Send to

Choose Destination
See comment in PubMed Commons below
J Med Entomol. 1997 May;34(3):372-5.

Some factors affecting infestation of white-tailed deer by blacklegged ticks and winter ticks (Acari:Ixodidae) in southeastern Missouri.

Author information

Institute of Arthropodology and Parasitology, Georgia Southern University, Statesboro 30460, USA.


A total of 5,669 ticks of 4 species was collected from 515 hunter killed, white-tailed deer. Odocoileus virginianus (Zimmerman), in southeastern Missouri from 1993 through 1995. The American dog tick, Dermacentor variabilis (Say) (4 adults), the lone star tick, Amblyomma americanum (L.) (57 adults, 2 nymphs), the blacklegged tick, Ixodes scapularis (Say) (3,120 adults), and the winter tick, Dermacentor albipictus (Packard) (2.059 adults, 436 nymphs, 1 larva) were collected. Patterns of adult D. albipictus and I. scapularies infesting deer were analyzed with respect to upland versus lowland habitat, county, and host sex. Prevalence and intensity of infestation by D. albipictus were higher on bucks than does, and a higher infestation prevalence was recorded for this tick on deer from upland than from lowland habitats. Mean intensities for D. albipictus were not significantly different between counties. Prevalence and mean intensity of infestation for I. scapularis were significantly higher on deer from uplands than lowlands and on bucks than does; mean intensities also differed between counties for this tick. Because adjacent populations, as well as the sex of the host, can differ in infestation rates, differences between local populations of I. scapularis should be recognized to optimize tick surveys and population models.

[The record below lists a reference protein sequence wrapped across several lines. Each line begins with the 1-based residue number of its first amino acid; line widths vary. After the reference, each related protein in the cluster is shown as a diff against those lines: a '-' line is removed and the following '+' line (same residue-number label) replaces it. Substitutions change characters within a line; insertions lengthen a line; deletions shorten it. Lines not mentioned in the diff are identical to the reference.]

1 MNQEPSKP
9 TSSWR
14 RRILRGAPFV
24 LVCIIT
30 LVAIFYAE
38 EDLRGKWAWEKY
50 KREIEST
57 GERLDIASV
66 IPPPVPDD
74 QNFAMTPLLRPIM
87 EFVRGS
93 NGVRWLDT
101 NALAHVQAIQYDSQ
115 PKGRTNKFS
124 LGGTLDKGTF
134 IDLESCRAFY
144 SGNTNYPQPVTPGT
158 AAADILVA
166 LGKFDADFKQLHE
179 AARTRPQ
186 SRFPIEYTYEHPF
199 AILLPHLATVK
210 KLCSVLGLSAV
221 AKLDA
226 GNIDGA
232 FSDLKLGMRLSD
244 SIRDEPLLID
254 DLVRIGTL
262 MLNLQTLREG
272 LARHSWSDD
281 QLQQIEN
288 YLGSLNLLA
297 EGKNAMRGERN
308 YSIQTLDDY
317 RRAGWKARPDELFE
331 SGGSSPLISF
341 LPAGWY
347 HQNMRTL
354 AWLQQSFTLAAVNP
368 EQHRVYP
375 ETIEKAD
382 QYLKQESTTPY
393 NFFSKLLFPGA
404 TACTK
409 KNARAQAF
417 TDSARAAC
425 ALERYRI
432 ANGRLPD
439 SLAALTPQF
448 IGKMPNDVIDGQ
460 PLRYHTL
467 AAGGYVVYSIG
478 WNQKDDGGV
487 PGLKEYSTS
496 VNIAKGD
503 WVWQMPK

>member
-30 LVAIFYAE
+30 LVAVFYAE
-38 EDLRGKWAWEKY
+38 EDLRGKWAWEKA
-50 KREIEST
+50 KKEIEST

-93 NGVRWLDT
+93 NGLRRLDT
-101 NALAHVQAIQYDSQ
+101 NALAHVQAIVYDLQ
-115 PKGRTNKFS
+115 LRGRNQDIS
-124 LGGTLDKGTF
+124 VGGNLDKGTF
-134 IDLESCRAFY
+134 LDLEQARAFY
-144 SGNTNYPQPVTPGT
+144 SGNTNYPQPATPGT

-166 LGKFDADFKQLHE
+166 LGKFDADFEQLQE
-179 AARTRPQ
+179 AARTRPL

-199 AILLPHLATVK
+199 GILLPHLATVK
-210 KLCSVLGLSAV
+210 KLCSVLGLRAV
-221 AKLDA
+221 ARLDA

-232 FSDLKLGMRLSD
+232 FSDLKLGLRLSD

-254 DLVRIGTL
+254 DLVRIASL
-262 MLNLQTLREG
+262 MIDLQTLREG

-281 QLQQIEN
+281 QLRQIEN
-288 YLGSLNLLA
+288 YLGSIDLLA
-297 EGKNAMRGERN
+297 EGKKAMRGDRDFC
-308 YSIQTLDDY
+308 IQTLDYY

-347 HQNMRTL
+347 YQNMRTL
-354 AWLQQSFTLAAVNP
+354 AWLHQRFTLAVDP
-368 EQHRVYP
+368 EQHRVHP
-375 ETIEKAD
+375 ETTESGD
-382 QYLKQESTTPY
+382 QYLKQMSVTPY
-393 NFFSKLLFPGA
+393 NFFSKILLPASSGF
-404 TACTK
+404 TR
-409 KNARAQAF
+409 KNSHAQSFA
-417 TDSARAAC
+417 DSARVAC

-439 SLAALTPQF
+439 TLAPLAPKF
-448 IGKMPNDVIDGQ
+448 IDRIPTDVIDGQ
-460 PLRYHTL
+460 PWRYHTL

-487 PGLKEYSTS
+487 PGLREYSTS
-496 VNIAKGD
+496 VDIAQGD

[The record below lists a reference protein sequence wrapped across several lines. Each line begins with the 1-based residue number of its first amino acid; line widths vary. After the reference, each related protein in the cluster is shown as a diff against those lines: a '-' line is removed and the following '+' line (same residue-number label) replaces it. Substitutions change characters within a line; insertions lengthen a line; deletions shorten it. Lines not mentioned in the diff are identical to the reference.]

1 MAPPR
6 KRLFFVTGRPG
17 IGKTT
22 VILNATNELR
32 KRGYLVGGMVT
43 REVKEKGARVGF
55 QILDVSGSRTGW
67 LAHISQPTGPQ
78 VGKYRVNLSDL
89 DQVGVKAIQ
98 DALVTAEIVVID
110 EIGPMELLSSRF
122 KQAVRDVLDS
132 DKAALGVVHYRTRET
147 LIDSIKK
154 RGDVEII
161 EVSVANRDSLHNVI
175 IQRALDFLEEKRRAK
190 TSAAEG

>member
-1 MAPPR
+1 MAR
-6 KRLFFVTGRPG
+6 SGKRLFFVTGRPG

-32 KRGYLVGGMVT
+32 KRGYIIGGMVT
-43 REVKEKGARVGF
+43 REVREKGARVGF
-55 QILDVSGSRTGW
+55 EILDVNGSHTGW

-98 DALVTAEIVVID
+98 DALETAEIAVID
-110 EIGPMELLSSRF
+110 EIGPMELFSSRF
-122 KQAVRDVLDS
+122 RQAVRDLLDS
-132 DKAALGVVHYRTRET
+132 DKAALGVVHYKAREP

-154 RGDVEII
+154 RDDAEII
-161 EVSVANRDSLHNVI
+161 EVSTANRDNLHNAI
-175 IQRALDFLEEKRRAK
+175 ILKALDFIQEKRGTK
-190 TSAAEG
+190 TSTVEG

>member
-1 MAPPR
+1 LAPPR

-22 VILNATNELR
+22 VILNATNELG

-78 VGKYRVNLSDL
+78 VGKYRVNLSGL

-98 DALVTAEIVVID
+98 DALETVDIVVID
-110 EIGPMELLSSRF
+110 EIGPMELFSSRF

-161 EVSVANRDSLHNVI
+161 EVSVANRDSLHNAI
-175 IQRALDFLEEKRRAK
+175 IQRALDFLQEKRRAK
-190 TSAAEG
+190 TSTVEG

[Indexed for MEDLINE]
PubMed Commons home

PubMed Commons

How to join PubMed Commons

    Supplemental Content

    Loading ...
    Support Center